- What are the implications of the top global corporations being larger than all but the largest nations?
- How might a greater shift toward China in the “Top 500” list affect the world balance of political power?
Free trade and “laissez faire” capitalism are typically believed to be a “conservative” value, so some people have been surprised to see the recent Republican (Trump) administration opposing agreements like NAFTA and TPP and the Democrats (Clinton, Obama, Biden) supporting them. Globalist trade policies have often been called “neoliberal,” but this is another confusing term. The elements that make this ideology “Neo” are in many ways the opposite of liberalism. Since the Enlightenment in social and political thinking that preceded the American Revolution, “liberal” has referred to a focus on expanding the rights and liberties of regular people, often against the power of governments. Today the liberties being protected by neoliberalism are often those of corporations, which in many cases have gained so much power over the lives of regular people that they are a more immediate threat than governments.
NAFTA was an example of neoliberal policy that increased the liberty of corporations at the expense of people. In a 1992 presidential debate, billionaire Reform Party candidate Ross Perot argued:
“We have got to stop sending jobs overseas. It’s pretty simple: If you’re paying $12, $13, $14 an hour for factory workers and you can move your factory south of the border, pay a dollar an hour for labor,…have no health care—that’s the most expensive single element in making a car—have no environmental controls, no pollution controls and no retirement, and you don’t care about anything but making money, there will be a giant sucking sound going south.”
Perot went on to explain that although in the long run and from a global perspective, globalization makes economic sense, it was not necessarily good for America. He said,”when [Mexico’s] jobs come up from a dollar an hour to six dollars an hour, and ours go down to six dollars an hour, and then it’s leveled again. But in the meantime, you’ve wrecked the country with these kinds of deals.” Perot ultimately lost the election, and the winner, Bill Clinton, supported the North American Free Trade Agreement, which went into effect on January 1, 1994.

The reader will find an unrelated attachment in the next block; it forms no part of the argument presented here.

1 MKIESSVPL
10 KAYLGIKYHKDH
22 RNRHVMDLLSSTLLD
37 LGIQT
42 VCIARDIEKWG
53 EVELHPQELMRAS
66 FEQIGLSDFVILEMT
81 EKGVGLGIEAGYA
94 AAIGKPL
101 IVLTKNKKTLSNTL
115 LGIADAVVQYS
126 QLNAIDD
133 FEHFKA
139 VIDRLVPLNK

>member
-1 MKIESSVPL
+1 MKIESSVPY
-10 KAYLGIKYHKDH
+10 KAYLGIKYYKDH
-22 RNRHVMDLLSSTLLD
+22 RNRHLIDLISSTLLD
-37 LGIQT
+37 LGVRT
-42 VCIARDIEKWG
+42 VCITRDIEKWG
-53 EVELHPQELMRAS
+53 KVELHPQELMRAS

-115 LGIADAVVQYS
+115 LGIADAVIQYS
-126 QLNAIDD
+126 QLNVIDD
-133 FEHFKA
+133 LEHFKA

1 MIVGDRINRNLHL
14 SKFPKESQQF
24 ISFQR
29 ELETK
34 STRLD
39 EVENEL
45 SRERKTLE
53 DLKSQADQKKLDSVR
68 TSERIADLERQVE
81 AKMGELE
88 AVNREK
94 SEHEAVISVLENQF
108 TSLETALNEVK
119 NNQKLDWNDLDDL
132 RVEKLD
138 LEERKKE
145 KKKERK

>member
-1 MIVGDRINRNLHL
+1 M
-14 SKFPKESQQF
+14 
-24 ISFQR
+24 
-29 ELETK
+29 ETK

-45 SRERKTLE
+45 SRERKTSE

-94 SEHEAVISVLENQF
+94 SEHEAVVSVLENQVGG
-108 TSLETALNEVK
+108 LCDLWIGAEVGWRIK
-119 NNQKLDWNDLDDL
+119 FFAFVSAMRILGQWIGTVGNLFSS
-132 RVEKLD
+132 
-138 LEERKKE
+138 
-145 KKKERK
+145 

The aim of NAFTA was to create a free-trade zone in North America and eliminate tariff barriers that made American exports more expensive in Mexico and Mexican exports more expensive in the U.S. Among the results, Mexico has risen to the second largest market for U.S. agricultural products, especially meat. Mexico has also become a large consumer of U.S. corn which receives extensive subsidies from the U.S. government. Cheap American corn has impacted the ability of Mexican farmers to compete and has also impacted the biodiversity of maize, which you’ll remember was originally developed in Mexico. Indigenous varieties are threatened by the monoculture of U.S.-developed hybrids – and since corn is wind-pollenated, the indigenous varieties are in actual danger of being lost. The danger of losing the genetic diversity of Mexican maize is that monocultures are vulnerable – remember the Irish potato famine? A pest or disease that wiped out Monsanto’s GMO corn would be bad for the company, but it would become a global disaster if scientists had no other varieties they could use to produce a new, resistant hybrid. Corn is the leading staple crop in the world. Do we really want to put all our eggs in one basket?
Although the proponents of NAFTA claimed and predicted that the trade agreement would benefit all three nations, about eleven months after the agreement went into effect, the Mexican economy melted down. In late 1994, after Mexican investors decided to put their now-mobile capital in more stable investments abroad, the Mexican government was forced to devalue its currency and implement painful deflationary and austerity programs in order to get a bailout from the IMF. The experts and pundits all agreed that NAFTA was not to blame, and for the most part, the press either ignored or misrepresented the Mexican financial crisis, which it nicknamed the Tequila Crisis.